The U.S. Supreme Court yesterday ruled to lift the nationwide, court-ordered block of the Public Charge Rule. This move will allow the Rule to take effect, though it is not the final word in the case. Other lawsuits challenging Public Charge are making their way through the court system.
Under the Public Charge Rule, the Department of Homeland Security can now block citizenship to individuals entering the U.S. or applying for a green card based on their financial status and/or use of specific public benefits, including cash assistance like TANF, government-funded long-term institutional care such as nursing home care, Medicaid (with the exception of emergency Medicaid), SNAP benefits (food stamps) and public housing assistance.
It is important to note that not all public benefits are affected by Public Charge, nor will all immigrants receiving benefits be affected. Some public health-led programs, like the Special Supplemental Nutrition Program for Women, Infants and Children (WIC) and Nurse-Family Partnership (NFP) are not included in a Public Charge consideration. In addition, most immigrants who qualify and are receiving benefits from the impacted public assistance programs are not subject to the Public Charge Rule because these programs already have strict eligibility requirements.
The complicated nature of the rule is problematic — Public Charge has resulted in fear in individuals and families immigrating to the U.S. as well as many who have already immigrated. Moreover, the Rule has the effect of discouraging the use of all government programs. The Public Charge Rule may separate immigrants from their communities and families and may increase anti-immigration attitudes in this country.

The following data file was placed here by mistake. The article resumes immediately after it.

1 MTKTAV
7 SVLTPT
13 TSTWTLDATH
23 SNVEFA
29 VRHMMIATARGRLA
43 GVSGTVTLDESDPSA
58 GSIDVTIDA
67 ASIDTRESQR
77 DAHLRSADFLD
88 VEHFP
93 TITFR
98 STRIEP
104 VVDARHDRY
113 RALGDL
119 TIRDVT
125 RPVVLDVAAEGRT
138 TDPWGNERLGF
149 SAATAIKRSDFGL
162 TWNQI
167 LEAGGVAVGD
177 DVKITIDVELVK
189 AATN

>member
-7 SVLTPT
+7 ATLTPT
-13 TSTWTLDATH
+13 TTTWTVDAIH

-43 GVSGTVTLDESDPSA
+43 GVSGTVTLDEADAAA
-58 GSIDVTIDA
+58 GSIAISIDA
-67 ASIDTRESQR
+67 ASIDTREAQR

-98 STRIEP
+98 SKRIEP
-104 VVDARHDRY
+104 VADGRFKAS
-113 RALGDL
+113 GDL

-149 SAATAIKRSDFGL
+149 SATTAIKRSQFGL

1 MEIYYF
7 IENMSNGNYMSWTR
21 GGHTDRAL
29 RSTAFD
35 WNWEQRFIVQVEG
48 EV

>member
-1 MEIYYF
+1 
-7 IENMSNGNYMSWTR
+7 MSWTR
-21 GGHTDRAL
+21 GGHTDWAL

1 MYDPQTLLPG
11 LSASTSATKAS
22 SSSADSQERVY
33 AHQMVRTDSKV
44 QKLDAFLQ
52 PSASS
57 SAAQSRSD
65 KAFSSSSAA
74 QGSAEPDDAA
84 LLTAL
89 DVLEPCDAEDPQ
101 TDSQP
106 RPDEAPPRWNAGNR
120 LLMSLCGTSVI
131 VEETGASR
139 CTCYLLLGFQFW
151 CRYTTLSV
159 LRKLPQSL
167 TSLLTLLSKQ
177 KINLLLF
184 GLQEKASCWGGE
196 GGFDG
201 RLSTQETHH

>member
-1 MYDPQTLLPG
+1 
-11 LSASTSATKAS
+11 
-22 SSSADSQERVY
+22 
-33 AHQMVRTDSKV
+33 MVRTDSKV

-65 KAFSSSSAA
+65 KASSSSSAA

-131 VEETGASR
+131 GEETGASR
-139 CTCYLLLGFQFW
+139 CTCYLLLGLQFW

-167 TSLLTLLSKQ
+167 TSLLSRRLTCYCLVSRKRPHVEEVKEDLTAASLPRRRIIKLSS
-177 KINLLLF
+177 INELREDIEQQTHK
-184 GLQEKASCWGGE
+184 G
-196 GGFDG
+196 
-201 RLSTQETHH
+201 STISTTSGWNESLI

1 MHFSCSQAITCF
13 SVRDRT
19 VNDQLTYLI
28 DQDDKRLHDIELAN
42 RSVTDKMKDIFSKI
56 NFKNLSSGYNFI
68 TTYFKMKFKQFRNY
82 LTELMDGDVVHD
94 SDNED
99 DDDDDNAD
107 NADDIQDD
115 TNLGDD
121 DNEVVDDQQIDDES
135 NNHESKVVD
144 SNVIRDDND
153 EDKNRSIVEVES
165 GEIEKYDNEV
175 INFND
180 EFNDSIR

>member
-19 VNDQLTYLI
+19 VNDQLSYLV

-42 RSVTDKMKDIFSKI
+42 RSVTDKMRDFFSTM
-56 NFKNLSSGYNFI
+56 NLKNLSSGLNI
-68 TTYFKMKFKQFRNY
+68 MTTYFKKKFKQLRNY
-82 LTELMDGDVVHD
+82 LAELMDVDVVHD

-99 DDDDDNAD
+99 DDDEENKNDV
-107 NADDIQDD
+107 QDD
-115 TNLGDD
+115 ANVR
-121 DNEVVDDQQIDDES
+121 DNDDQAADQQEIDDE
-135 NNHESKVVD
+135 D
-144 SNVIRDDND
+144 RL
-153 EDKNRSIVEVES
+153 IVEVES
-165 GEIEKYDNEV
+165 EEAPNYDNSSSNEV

For Jefferson County Public Health (JCPH), Public Charge is in direct conflict with our mission. We believe in providing the best services and programs possible to our community, regardless of race, ethnicity, country of origin or citizenship, and believe doing so helps to protect the health and wellbeing of all our residents and visitors.
“Equitable provision of services has been a key part of the identity of local public health agencies in Colorado since the mid-1940s when they started forming across the metro area, and this duty was strengthened by the Public Health Act of 2008, which ensures that every county in the state has a public health agency overseeing the health and wellbeing of its residents,” said Dr. Mark B. Johnson, Executive Director at JCPH. “But it’s not just about what we are mandated to do. It is also about what we should do.”
We believe all people should have a right to quality health care. All people should have food for themselves and their loved ones. All people should have a roof over their heads. All people should be able to access programs to help their children. Anything that makes it more difficult for people to fulfill these basic human needs is regrettable and immoral.
Many of our clients already experience the fear and isolation resulting from intolerance. JCPH stands firmly against racism and hatred which may be stoked by public policies such as Public Charge.